Man may be amazed at developments in the kingdom. The fact that Rishi Sunak is the first dark-skinned politician to govern Great Britain is a historic turning point in itself. Added to this is the fact that his spectacular rise came from a conservative party and not from a left-wing or green party committed to multiculturalism. Some commentators in Germany have seen this as a contradiction that they cannot explain.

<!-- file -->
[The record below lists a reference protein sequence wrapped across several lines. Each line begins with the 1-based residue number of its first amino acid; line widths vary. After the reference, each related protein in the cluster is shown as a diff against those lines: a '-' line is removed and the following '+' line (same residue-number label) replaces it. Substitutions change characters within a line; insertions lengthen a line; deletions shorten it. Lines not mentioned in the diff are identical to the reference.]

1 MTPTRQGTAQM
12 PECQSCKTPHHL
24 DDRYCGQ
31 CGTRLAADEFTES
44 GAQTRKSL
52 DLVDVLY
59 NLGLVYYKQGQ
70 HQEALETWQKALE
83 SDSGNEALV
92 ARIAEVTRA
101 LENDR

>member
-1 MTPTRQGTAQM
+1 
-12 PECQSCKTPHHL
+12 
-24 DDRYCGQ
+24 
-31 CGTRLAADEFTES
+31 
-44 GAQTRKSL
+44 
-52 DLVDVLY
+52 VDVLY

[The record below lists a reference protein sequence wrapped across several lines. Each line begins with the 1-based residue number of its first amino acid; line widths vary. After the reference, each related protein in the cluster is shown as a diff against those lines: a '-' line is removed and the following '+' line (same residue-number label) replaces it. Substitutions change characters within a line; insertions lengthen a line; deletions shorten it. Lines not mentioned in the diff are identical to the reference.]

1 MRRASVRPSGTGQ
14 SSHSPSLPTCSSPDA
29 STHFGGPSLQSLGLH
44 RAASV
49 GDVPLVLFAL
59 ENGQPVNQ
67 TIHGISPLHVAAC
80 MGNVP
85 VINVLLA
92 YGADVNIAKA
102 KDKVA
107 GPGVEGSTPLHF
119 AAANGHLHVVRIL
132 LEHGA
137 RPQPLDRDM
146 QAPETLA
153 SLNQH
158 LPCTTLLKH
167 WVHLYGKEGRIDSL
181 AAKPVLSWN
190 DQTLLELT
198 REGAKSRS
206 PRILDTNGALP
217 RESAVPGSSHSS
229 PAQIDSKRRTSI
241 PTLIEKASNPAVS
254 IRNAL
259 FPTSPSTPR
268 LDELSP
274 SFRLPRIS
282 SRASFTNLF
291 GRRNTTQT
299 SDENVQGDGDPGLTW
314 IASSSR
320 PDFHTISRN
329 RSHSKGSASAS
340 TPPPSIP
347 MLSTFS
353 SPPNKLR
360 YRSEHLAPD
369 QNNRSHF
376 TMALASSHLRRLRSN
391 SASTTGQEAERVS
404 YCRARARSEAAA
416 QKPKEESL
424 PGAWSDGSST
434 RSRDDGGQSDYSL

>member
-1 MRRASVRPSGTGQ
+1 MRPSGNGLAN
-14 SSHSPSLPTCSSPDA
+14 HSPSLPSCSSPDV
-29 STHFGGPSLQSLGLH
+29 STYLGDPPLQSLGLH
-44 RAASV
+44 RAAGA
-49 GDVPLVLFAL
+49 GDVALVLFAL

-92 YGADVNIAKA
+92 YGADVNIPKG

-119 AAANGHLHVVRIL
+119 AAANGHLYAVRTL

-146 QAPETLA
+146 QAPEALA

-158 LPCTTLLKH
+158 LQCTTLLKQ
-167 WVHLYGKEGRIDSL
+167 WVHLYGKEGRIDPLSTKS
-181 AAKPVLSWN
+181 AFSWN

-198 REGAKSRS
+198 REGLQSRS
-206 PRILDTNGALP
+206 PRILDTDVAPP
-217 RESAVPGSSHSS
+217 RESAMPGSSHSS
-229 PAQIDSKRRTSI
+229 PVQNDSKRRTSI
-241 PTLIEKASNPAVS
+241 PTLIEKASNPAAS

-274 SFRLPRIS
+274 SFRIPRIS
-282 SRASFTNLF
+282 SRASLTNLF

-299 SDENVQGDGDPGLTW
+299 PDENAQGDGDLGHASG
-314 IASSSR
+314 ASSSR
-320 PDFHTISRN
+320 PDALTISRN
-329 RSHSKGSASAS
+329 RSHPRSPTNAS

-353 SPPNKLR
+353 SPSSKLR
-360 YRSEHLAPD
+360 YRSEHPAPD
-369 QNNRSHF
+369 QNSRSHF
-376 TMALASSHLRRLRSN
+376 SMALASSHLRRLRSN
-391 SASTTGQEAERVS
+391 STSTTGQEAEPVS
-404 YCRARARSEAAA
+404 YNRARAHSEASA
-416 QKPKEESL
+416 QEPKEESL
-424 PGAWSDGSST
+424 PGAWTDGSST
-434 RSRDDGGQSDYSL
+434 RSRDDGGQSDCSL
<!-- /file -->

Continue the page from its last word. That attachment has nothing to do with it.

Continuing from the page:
The British immigration society is often misunderstood. The attitude of the population towards migrants is by no means as critical as it may appear. Above all, the Brexit debate has given the impression abroad that xenophobia is gaining the upper hand in the UK. But the Brits, in the words of demographer David Goodhart, “are not negative about immigration per se, just about the inadequate management of it”. Since the EU ended freedom of movement and the new immigration law came into force, the British have become more positive about migrants, he reports. This is remarkable because the influx has not decreased at all in absolute terms. Citizens just feel that the politicians they elect are now in control and better able to align immigration to the needs of the economy and society.